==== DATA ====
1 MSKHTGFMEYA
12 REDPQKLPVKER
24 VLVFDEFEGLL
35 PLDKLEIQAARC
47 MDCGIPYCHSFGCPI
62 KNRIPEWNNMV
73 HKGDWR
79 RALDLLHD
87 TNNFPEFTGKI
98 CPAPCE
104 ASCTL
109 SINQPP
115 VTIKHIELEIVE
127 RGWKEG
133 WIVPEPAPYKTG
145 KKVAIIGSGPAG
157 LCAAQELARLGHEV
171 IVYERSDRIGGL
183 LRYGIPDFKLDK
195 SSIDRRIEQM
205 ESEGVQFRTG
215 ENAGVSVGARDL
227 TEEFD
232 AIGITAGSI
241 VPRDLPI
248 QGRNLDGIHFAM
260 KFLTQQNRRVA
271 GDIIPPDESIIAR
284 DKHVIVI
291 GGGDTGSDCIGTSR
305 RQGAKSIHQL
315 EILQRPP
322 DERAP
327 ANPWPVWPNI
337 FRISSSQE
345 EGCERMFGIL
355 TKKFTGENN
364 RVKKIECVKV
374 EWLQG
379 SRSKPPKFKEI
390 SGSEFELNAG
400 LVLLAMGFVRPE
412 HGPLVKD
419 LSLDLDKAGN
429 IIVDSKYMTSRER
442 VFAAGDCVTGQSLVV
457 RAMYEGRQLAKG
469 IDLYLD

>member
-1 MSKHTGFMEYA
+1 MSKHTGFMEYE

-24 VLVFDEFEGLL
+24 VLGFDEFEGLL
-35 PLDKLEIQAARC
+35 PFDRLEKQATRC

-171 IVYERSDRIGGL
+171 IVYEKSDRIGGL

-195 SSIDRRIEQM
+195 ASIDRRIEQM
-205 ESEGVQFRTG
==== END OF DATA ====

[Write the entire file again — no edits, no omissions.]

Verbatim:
1 MSKHTGFMEYA
12 REDPQKLPVKER
24 VLVFDEFEGLL
35 PLDKLEIQAARC
47 MDCGIPYCHSFGCPI
62 KNRIPEWNNMV
73 HKGDWR
79 RALDLLHD
87 TNNFPEFTGKI
98 CPAPCE
104 ASCTL
109 SINQPP
115 VTIKHIELEIVE
127 RGWKEG
133 WIVPEPAPYKTG
145 KKVAIIGSGPAG
157 LCAAQELARLGHEV
171 IVYERSDRIGGL
183 LRYGIPDFKLDK
195 SSIDRRIEQM
205 ESEGVQFRTG
215 ENAGVSVGARDL
227 TEEFD
232 AIGITAGSI
241 VPRDLPI
248 QGRNLDGIHFAM
260 KFLTQQNRRVA
271 GDIIPPDESIIAR
284 DKHVIVI
291 GGGDTGSDCIGTSR
305 RQGAKSIHQL
315 EILQRPP
322 DERAP
327 ANPWPVWPNI
337 FRISSSQE
345 EGCERMFGIL
355 TKKFTGENN
364 RVKKIECVKV
374 EWLQG
379 SRSKPPKFKEI
390 SGSEFELNAG
400 LVLLAMGFVRPE
412 HGPLVKD
419 LSLDLDKAGN
429 IIVDSKYMTSRER
442 VFAAGDCVTGQSLVV
457 RAMYEGRQLAKG
469 IDLYLD

>member
-1 MSKHTGFMEYA
+1 MSKHTGFMEYE

-24 VLVFDEFEGLL
+24 VLGFDEFEGLL
-35 PLDKLEIQAARC
+35 PFDRLEKQATRC

-171 IVYERSDRIGGL
+171 IVYEKSDRIGGL

-195 SSIDRRIEQM
+195 ASIDRRIEQM
-205 ESEGVQFRTG